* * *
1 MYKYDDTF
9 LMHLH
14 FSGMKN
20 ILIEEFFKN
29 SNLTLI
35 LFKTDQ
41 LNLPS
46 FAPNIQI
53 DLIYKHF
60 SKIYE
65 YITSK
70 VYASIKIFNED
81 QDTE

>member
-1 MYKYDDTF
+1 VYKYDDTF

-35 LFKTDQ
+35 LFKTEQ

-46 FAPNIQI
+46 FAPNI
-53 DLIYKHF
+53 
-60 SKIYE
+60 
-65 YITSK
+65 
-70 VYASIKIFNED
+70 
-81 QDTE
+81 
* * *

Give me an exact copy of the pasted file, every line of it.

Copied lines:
1 MYKYDDTF
9 LMHLH
14 FSGMKN
20 ILIEEFFKN
29 SNLTLI
35 LFKTDQ
41 LNLPS
46 FAPNIQI
53 DLIYKHF
60 SKIYE
65 YITSK
70 VYASIKIFNED
81 QDTE

>member
-1 MYKYDDTF
+1 VYKYDDTF

-35 LFKTDQ
+35 LFKTEQ

-46 FAPNIQI
+46 FAPNI
-53 DLIYKHF
+53 
-60 SKIYE
+60 
-65 YITSK
+65 
-70 VYASIKIFNED
+70 
-81 QDTE
+81 